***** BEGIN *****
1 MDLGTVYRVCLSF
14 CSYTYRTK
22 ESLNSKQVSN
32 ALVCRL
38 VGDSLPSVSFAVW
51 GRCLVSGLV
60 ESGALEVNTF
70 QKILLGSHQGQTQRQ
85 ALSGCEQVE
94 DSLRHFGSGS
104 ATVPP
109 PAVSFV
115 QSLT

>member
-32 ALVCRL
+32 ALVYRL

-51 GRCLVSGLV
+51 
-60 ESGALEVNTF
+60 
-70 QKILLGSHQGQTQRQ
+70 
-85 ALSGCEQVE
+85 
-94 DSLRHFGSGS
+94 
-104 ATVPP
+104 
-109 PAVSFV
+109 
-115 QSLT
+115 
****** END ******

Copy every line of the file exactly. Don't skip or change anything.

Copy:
1 MDLGTVYRVCLSF
14 CSYTYRTK
22 ESLNSKQVSN
32 ALVCRL
38 VGDSLPSVSFAVW
51 GRCLVSGLV
60 ESGALEVNTF
70 QKILLGSHQGQTQRQ
85 ALSGCEQVE
94 DSLRHFGSGS
104 ATVPP
109 PAVSFV
115 QSLT

>member
-32 ALVCRL
+32 ALVYRL

-51 GRCLVSGLV
+51 
-60 ESGALEVNTF
+60 
-70 QKILLGSHQGQTQRQ
+70 
-85 ALSGCEQVE
+85 
-94 DSLRHFGSGS
+94 
-104 ATVPP
+104 
-109 PAVSFV
+109 
-115 QSLT
+115 